Steve Fogarty

Neil Willmett, Chairman Indigenous Business Council of Australia and one of the key speakers at the conference presented Indigenous people with a challenge to focus on establishing careers rather than just securing a job. He demonstrated the need for Indigenous business growth with several surprising statistics, one of which was, 6% Indigenous self-employment to 17% for non-Indigenous. There exists a gap of 11% which in itself is a major statement. The passion that Neil expressed for Indigenous business was evident when he shared a personal experience of his father‟s struggle to work his farm as a business enterprise in the face of Government opposition. David Liddiard, a former professional rugby league player who won several premierships with the Parramatta Eels, promoted the National Sporting Chance Academy (NASCA) which is a program supporting Indigenous youth who aspire to become professional sports people. David also founded Birubi and formed a strategic partnership with Peter Dunn of GHD Pty Celebrating our students, alumni, staff and programs across all our communities 15


Ltd who now employ over 500 Indigenous youth represented in apprenticeships and traineeships. The Birubi program is a successful model for potential Indigenous business entrepreneurs. Doctor Boyd Hunter, Centre for Aboriginal Economic Policy, has conducted detailed statistical research that reveals Indigenous business is more prominent in urban areas. This supports the Findings by Neil Willmett and the need to implement more rural businesses. Doctor Hunters research discovered that Indigenous business is at the same level as nonIndigenous business in terms of the number of comparisons of business ventures when he stated that, “Indigenous businesses are following the money…”. These findings demonstrate that Indigenous business marketing strategies are for the procurement of quality products and services with a view to increasing profits and revenue streams. Business ventures involving music and art such as, Damien Thornber, founding member of the Desert Feet Tour and David Williams, CEO of Gillimbaa Indigenous Creative Industry, have articulated the beauty of Aboriginal culture on a national and international scene without compromising our unique beliefs and customs. The conference also provided a platform for Indigenous business to network across the nation which indeed was a common form of trade between tribes prior to colonisation. The use of modern telecommunication systems and technology has broadened the spectrum, opening up a virtual kaleidoscope of business opportunities for Indigenous business ventures in the corporate realm. In conclusion, the flow of information throughout the conference addressed the inherent values of Indigenous Businesses and entrepreneurs. The conference provided a plethora of Indigenous role models who are leading the way in small and corporate level business. Strategic partnerships with the mining industry to ensure Aboriginal people have opportunities to forge careers within this field was a key indicator of growth for Indigenous business and has addressed the gap that exists between Indigenous and non- Indigenous business and was apparent in the presentation of several speakers. Indigenous leaders presented a variety of business models and how they were implemented into the mainstream business environment. The conference clearly defined that the direction of Indigenous business is moving ahead with education playing a key role in their progress.‟ Steven Fogarty March 2013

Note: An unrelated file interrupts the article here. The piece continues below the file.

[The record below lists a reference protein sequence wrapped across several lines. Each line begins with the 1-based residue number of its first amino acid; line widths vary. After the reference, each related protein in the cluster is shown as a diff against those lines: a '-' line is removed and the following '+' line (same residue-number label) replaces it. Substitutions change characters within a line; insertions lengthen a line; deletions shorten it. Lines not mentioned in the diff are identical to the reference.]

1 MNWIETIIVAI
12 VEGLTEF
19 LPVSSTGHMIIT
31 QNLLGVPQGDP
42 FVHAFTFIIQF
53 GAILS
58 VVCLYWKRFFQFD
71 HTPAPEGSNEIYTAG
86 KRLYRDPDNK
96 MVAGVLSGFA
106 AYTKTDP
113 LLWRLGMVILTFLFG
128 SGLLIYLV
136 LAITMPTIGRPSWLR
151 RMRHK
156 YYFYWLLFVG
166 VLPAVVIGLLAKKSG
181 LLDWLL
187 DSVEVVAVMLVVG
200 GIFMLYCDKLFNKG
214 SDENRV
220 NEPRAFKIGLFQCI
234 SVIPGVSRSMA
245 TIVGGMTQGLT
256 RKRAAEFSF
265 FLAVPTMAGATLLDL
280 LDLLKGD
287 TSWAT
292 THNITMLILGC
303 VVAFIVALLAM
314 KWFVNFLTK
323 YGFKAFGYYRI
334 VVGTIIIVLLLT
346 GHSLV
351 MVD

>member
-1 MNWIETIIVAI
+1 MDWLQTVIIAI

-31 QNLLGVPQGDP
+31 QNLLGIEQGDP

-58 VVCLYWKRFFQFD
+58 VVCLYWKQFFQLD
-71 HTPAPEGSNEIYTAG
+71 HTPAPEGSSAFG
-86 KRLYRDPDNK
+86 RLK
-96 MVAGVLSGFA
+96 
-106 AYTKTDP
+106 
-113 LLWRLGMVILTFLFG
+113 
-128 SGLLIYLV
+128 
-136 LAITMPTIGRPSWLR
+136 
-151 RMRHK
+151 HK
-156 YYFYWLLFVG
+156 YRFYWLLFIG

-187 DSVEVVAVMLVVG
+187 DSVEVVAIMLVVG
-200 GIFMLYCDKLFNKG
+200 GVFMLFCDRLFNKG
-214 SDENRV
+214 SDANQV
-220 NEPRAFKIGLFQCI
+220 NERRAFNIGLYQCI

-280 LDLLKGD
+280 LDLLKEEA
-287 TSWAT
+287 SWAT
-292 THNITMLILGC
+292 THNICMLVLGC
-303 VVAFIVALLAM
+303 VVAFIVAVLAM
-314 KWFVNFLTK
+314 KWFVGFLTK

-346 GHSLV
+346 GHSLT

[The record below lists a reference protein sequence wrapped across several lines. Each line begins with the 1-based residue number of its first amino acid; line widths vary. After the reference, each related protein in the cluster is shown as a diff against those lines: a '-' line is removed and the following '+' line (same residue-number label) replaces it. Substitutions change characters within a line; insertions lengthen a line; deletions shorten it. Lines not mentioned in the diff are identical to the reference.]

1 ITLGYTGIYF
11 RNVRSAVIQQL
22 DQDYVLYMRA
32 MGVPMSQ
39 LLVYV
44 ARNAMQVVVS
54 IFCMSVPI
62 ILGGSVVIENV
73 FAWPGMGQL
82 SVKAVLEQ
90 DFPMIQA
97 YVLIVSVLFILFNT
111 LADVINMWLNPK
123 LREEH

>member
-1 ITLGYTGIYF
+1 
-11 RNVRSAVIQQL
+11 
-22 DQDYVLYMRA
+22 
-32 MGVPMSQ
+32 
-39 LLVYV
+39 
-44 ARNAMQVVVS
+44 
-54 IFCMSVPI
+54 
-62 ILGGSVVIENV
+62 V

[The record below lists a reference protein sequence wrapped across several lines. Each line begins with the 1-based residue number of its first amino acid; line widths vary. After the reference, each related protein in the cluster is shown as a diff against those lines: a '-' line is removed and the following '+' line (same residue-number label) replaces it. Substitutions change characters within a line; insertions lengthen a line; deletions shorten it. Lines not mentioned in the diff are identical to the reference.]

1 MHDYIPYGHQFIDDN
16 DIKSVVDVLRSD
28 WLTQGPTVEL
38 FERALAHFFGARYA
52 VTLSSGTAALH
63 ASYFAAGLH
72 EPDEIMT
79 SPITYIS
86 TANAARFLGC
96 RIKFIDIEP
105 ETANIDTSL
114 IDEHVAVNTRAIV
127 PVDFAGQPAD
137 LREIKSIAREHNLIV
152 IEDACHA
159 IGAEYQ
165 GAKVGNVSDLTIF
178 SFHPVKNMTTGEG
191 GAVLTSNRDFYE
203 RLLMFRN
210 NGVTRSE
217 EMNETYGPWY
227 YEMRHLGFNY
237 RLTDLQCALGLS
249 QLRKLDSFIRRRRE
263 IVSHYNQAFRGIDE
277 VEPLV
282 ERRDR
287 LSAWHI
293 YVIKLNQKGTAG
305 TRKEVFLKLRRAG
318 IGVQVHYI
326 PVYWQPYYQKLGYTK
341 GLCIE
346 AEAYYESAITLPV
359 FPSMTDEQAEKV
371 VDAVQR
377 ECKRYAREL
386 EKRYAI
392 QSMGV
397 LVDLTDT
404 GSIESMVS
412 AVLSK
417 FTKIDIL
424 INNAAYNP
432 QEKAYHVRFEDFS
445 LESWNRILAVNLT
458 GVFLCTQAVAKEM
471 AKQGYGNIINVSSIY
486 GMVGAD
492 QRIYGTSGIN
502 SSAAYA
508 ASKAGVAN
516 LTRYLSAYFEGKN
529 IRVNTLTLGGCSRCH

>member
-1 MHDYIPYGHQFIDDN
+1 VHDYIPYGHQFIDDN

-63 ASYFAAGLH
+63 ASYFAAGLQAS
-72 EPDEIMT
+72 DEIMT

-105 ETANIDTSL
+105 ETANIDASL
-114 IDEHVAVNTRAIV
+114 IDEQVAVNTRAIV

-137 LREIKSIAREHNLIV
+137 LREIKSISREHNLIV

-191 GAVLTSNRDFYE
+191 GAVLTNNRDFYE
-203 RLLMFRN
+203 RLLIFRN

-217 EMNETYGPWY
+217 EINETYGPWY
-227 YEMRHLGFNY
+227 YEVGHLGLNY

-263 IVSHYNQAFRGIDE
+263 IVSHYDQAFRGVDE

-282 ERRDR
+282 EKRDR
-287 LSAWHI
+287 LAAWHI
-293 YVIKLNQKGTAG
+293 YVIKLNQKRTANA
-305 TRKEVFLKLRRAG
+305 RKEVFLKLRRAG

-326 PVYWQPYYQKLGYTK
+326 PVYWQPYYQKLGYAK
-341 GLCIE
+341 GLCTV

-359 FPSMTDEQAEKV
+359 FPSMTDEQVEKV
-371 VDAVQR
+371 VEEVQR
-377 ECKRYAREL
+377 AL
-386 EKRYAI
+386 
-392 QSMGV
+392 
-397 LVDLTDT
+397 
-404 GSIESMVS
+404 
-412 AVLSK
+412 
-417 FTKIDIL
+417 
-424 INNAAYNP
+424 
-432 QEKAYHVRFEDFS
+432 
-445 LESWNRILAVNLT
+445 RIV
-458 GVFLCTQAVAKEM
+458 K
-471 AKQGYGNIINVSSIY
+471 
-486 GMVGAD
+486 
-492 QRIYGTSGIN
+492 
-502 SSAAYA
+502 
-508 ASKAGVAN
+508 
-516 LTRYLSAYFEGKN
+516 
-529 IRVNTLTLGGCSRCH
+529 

Steven Fogarty is in his final year studying for a Bachelor of Commerce, majoring in Accounting at the Australian School of Business at the University of New South Wales. Steven also has an Indigenous cadetship with the NSW Treasury. Steven first came to UNSW when he attended the inaugural UNSW Indigenous Spring Forum in September 2010. Later that year he successfully applied and attended the UNSW Indigenous Pre Programs in Business. As a result of Steven‟s progression, including studies, group work, assessments, examinations and interviews on the Pre Program he was offered a place to enrol into the Bachelor of Commerce undergraduate degree in 2011.

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CLOSE THE GAP

On the 21st March 2013, Oxfam, Rural Allied Health Medical Society –RAHMS,MSAP and the UNSW Student Representative Council - SRC hosted two events for Close the Gap. We called on the Australian government to take action to achieve Indigenous health equality within the next 25 years. We had a great turnout to the two events that we planned on the day. Our first event we held a barbecue on the library lawn with some beef and kangaroo sausages to promote the panel talk in the afternoon. It also gave supporters the opportunity to write down 3 things about Indigenous health that theyâ€&#x;re appalled by. It was great to see students and staff discussing health and wellbeing issues in relation to Indigenous people. In the afternoon we held a panel discussion about Close the Gape at Nura Gili. Our two guest speakers were Kaleesha Morris from the Kingsford Legal Centre and Warren Roberts CEO and Founder of Y.A.R.N. Both speakers spoke about their experiences and what they believe is needed to close the gap and the discrepancies between Indigenous and nonIndigenous Australians. Many thanks to everyone that came and supported the campaign and an even bigger thank you to those who helped out! Our collaboration with the Rural Allied Health Medical Society (RAHMS), Oxfam, and MSAP was great and I hope that this relationship will continue so we can host bigger and better events in the future. Jacob Hyland Third year Civil Engineering Student Indigenous ARC Representative 2013 University of New South Wales